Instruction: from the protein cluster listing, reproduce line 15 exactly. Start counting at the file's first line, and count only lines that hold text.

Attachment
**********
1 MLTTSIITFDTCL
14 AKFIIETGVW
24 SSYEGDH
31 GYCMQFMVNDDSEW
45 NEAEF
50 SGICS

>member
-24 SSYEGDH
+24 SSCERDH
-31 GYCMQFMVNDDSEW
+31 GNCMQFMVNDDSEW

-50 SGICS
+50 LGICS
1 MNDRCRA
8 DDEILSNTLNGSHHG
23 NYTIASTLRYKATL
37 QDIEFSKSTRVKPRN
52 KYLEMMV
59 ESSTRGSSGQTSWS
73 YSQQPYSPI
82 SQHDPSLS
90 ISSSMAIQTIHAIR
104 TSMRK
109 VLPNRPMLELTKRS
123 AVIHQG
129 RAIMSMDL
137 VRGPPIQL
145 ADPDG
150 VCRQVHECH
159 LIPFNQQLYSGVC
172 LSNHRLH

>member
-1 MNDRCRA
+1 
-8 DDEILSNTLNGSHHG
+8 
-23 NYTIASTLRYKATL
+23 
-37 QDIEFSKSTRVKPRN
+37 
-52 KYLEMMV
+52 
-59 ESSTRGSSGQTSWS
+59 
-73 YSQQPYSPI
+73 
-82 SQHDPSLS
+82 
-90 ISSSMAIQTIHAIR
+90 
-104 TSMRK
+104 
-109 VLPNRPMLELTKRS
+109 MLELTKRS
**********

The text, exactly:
8 DDEILSNTLNGSHHG